There has been a lot of media attention on the trucking industry in the past few years. Trucking companies, who are often under scrutiny for their habit of bending the rules, are actually vying for regulations to become looser.
Of course this benefits the trucking companies, as it would be easier to avoid fines and improve profits. To some dishonest trucking companies and thoughtless drivers, saving money and a few minutes is worth risking the lives of everyone on the road.
As a truck accident attorney in St. Louis, I’ve seen the damage an 80,000-pound tractor-trailer rig can do. A person’s life can be changed in an instant if a truck accident leaves them badly burned, missing a limb, or paralyzed.
Too often, family members are left to face the legal matters and funeral expenses of a lost loved one. Emotions run high if it is revealed that someone cut corners on an inspection.
What do Truck Inspections Require?
Truckers are required to visually inspect their truck every day before getting back on the road, and verify that critical parts are in order. This can include checking the features that keep the semi-truck running smoothly, like the truck’s automatic transmission, air compressor, electrical starting system, and shift controls.
The truck inspection can also include inspecting the visibility of the 18-wheeler. While you might think they’re hard to miss, without working trailer lights, a semi-truck can be an invisible threat at night. Truckers will also check the warning stickers on the back of the truck and the horn. It’s important for other drivers to be aware the truck is on the road.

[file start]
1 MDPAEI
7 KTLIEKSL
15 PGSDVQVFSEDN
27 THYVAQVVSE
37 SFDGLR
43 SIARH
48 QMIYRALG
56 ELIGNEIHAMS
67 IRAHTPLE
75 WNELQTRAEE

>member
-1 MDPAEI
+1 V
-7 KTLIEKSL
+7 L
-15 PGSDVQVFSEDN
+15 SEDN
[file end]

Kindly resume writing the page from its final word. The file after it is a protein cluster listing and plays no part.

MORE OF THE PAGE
Similarly, truckers will check their own windshield wipers, and ensure that they will have a clear visibility in adverse circumstances.
Most of the time, semi-truck operators inspect their vehicle as required every single day. However, there are drivers who ignore this critical pre-trip inspection, and trucking companies have been known to look the other way.
The Importance of the Pre-Trip Inspection Report
When a truck accident attorney pursues an accident case, they will always look at the pre-trip inspection report. The personal injury lawyer will determine if an inspection took place if it was fully completed and if any defects were discovered. Sometimes, even when drivers take note of a defect, the semi-truck is driven anyway.
By cutting corners in a pre-trip inspection, or ignoring issues that are found, drivers and trucking companies put countless people at risk. The Commercial Vehicle Safety Alliance estimates that one out of five trucks are “out of service,” meaning that they have mechanical violations that are so serious, it is illegal to drive the truck.
That’s far too many dangerous tractor-trailers to have on Missouri’s highways. If you’ve been injured in a semi-truck accident, contact an attorney at our firm for an analysis of your case. We offer free, no-obligation consultations. You don’t pay us a dime unless we win your case. That’s our risk-free fee guarantee.